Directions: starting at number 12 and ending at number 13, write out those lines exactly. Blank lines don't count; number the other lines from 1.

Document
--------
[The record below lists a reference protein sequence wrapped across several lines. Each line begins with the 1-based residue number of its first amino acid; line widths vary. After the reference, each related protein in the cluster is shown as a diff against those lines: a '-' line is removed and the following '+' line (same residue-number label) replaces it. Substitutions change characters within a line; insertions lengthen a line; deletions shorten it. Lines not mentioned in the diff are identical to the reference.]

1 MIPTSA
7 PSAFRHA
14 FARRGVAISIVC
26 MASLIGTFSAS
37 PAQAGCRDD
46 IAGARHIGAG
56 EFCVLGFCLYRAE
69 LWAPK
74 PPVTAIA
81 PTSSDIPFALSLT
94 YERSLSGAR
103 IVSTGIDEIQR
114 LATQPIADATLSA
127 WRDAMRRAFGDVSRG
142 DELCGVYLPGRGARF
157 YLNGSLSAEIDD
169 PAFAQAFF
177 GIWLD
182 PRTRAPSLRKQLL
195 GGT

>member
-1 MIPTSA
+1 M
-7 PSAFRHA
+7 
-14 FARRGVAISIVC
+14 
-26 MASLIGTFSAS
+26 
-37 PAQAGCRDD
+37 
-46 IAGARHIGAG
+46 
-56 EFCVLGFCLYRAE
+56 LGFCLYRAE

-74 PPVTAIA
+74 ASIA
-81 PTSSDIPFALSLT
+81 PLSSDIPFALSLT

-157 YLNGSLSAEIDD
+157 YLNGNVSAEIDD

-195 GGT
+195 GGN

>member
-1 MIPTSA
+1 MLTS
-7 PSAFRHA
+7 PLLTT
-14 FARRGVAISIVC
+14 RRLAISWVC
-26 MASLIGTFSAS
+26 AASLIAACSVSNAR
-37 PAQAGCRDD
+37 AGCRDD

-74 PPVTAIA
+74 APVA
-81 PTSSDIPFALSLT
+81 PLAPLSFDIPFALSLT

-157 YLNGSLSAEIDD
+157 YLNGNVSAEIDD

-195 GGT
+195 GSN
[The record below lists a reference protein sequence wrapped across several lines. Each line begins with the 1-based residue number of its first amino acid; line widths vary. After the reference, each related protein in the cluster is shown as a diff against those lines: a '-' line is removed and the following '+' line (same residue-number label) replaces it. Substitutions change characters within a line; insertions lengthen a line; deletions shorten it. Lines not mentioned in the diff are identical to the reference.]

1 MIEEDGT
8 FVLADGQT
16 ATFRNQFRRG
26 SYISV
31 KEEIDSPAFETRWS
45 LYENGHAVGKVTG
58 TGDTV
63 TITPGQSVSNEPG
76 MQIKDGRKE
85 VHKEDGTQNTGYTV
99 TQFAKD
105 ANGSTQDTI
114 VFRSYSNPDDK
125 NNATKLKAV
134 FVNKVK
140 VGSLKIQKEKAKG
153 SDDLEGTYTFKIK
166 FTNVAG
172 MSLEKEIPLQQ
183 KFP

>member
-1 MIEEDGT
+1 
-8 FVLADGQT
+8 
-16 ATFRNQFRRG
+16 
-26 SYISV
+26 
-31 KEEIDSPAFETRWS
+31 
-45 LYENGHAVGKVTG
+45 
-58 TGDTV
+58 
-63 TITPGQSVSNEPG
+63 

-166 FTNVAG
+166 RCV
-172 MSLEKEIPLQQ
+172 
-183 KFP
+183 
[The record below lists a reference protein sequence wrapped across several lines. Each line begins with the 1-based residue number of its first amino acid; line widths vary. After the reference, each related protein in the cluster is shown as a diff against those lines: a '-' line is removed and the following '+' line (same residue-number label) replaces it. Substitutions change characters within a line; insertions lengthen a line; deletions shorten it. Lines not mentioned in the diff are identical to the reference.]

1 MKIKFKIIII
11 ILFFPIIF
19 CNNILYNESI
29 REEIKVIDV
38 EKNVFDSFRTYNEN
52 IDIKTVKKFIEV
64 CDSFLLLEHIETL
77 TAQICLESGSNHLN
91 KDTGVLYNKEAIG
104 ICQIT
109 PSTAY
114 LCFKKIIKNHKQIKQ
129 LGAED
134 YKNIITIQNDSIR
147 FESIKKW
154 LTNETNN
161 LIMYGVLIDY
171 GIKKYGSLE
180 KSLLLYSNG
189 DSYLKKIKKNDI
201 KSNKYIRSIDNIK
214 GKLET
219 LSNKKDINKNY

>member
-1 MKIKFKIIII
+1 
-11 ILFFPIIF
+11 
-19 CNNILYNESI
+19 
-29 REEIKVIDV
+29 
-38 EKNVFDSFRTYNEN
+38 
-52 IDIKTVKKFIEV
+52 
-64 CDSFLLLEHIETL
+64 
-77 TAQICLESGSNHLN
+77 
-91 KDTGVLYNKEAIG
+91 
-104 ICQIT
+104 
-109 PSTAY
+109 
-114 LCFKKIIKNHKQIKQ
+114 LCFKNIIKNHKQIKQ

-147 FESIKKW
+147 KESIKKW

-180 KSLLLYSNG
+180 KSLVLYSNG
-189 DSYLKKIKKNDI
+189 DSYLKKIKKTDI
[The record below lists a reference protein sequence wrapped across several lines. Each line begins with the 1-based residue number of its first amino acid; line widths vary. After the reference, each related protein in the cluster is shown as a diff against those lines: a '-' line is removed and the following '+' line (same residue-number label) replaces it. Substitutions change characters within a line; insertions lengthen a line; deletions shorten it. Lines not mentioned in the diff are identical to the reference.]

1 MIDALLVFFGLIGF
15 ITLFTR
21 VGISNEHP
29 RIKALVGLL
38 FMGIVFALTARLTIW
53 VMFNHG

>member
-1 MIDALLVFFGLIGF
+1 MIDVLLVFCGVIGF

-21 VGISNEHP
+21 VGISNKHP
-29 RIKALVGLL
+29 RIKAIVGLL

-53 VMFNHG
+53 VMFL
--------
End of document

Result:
94 YERSLSGAR
103 IVSTGIDEIQR